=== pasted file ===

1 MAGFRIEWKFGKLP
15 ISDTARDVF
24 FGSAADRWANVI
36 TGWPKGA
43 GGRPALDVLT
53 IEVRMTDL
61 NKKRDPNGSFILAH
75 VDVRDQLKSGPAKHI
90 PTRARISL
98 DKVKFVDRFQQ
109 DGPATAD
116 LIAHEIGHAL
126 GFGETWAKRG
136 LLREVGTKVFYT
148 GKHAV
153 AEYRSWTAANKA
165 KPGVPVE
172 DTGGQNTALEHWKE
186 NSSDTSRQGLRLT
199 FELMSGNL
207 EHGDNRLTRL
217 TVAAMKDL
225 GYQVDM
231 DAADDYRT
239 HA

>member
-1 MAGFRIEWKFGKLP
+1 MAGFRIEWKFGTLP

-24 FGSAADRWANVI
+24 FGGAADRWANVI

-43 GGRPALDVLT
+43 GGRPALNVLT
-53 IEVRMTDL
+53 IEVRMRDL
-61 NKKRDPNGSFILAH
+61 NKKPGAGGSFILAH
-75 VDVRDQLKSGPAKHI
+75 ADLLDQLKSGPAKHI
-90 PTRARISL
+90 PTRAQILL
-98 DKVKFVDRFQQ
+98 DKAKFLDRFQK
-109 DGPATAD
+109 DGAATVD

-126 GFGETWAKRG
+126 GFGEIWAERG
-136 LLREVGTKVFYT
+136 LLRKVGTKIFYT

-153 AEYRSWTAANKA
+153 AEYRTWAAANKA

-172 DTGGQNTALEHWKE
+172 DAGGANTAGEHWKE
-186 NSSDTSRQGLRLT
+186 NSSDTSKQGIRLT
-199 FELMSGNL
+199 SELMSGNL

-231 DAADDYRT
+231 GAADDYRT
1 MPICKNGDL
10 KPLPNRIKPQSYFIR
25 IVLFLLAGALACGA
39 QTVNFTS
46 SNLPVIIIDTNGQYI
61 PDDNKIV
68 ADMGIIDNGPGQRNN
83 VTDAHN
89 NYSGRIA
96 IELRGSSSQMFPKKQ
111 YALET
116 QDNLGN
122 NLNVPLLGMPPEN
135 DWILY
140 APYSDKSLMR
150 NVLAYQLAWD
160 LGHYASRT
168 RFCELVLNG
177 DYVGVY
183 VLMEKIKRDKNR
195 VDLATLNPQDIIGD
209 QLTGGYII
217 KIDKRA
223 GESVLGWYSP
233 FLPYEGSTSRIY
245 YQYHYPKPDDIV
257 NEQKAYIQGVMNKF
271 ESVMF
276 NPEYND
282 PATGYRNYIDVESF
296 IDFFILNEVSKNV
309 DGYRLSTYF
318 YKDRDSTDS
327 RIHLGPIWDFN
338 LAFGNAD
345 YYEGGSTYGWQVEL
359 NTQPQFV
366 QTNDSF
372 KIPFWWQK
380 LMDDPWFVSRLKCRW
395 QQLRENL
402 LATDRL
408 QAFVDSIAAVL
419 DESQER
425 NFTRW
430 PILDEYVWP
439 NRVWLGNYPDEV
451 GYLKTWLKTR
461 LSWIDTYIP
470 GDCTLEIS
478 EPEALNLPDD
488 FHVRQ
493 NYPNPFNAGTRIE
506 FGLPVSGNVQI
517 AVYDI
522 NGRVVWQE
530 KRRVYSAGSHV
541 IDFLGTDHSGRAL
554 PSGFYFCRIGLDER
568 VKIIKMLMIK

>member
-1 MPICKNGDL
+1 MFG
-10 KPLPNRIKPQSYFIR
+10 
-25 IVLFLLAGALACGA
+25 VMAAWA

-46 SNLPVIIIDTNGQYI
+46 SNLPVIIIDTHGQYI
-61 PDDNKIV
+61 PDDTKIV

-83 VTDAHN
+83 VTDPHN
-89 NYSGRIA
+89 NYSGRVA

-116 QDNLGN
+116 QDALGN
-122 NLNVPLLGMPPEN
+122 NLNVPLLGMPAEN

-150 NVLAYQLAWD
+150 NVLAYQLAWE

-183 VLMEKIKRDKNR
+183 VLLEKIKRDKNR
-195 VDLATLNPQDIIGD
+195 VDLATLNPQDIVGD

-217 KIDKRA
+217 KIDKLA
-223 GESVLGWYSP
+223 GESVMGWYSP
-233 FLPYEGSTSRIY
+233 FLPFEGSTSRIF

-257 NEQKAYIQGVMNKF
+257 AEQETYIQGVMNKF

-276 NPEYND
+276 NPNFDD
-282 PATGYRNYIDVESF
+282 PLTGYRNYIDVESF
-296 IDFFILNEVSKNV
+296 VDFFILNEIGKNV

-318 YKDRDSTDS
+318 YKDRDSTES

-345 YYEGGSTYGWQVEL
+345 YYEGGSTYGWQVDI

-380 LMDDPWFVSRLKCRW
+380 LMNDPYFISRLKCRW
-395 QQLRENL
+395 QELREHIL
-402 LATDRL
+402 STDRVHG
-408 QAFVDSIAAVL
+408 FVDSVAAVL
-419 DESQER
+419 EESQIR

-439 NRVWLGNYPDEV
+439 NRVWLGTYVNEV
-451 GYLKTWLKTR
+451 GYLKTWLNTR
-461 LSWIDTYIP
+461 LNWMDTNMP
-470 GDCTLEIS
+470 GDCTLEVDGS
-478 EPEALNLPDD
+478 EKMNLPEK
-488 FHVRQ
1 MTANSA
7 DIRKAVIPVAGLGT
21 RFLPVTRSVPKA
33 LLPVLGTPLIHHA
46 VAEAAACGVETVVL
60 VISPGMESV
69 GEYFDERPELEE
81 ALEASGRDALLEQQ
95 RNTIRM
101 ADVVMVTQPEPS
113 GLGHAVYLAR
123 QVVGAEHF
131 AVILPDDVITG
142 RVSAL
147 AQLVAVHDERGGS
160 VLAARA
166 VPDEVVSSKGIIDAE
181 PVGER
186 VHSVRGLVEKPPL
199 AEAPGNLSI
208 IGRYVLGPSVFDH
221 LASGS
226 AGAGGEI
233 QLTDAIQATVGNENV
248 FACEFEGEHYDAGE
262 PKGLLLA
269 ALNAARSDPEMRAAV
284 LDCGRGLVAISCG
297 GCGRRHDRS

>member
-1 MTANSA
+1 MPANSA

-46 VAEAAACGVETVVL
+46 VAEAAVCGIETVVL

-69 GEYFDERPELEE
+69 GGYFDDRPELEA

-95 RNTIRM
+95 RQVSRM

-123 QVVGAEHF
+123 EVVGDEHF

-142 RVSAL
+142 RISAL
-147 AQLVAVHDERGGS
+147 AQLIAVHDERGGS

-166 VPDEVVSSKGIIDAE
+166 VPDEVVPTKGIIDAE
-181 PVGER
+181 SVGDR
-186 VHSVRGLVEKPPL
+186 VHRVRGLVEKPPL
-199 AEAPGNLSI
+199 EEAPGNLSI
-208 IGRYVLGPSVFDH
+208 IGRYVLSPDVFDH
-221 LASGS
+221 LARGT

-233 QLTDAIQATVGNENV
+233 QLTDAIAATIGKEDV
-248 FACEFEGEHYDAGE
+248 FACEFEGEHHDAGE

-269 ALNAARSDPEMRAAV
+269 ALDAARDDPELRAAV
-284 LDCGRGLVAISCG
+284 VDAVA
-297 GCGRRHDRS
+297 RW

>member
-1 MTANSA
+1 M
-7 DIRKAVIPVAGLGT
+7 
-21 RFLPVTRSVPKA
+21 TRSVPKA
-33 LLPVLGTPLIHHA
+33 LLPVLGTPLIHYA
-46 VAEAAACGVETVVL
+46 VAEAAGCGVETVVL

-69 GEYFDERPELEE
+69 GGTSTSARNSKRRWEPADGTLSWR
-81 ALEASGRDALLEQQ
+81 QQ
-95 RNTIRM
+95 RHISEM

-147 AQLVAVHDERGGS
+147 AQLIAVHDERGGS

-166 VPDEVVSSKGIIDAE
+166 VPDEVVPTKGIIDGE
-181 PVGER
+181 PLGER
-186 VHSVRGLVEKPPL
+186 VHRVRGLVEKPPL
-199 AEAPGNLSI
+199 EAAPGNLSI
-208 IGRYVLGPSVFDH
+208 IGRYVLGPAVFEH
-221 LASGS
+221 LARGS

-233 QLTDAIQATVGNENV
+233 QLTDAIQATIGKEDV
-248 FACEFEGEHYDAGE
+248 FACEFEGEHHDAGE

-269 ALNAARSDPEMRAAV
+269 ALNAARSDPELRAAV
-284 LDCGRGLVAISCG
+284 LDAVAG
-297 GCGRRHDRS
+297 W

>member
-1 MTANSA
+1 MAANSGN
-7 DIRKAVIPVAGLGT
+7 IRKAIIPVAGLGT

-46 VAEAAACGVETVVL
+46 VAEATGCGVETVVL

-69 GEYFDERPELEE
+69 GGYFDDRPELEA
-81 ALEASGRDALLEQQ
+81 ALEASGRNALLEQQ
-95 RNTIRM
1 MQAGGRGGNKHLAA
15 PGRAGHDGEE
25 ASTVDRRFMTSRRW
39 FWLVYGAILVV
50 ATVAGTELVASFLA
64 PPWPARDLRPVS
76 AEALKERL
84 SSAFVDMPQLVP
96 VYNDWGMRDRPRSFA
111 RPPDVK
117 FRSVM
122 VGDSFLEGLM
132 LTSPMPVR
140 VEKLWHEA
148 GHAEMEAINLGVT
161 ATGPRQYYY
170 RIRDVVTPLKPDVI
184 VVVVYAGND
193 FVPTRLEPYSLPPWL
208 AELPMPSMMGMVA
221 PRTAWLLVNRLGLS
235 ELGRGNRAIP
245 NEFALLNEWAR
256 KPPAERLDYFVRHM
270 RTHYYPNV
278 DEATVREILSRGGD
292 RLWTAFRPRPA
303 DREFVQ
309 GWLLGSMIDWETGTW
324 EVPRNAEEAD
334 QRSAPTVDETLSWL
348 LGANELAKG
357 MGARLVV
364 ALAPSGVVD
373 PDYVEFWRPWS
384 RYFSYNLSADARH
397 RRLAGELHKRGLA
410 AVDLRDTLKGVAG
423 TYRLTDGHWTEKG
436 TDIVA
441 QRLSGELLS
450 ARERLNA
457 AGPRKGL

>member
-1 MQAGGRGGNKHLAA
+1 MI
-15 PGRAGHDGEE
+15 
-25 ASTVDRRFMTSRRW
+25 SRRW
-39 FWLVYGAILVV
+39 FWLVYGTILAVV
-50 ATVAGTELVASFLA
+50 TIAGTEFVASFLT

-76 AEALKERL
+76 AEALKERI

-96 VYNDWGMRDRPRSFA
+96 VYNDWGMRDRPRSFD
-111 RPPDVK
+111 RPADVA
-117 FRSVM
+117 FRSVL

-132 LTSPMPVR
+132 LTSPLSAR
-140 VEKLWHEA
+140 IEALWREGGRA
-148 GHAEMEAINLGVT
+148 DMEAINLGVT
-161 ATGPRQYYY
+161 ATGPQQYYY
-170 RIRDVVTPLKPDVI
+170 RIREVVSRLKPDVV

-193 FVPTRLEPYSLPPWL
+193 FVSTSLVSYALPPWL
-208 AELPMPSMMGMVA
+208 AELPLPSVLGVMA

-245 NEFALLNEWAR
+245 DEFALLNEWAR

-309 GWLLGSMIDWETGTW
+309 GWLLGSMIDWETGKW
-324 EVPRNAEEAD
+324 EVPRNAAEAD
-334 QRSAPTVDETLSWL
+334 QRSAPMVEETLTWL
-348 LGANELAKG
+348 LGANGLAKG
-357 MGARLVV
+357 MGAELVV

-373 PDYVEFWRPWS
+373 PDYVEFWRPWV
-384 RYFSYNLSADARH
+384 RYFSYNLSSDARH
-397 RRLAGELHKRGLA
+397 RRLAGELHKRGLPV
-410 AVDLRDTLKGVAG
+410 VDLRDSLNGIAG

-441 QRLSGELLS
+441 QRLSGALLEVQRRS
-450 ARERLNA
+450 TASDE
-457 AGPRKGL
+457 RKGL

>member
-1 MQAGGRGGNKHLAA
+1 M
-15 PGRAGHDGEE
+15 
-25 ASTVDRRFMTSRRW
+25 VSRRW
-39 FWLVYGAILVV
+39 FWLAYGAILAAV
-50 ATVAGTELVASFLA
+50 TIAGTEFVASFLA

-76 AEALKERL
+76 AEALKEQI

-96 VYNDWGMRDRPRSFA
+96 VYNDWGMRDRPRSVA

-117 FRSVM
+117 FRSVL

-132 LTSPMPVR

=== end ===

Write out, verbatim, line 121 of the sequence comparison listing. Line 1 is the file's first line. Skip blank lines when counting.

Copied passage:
+1 MFG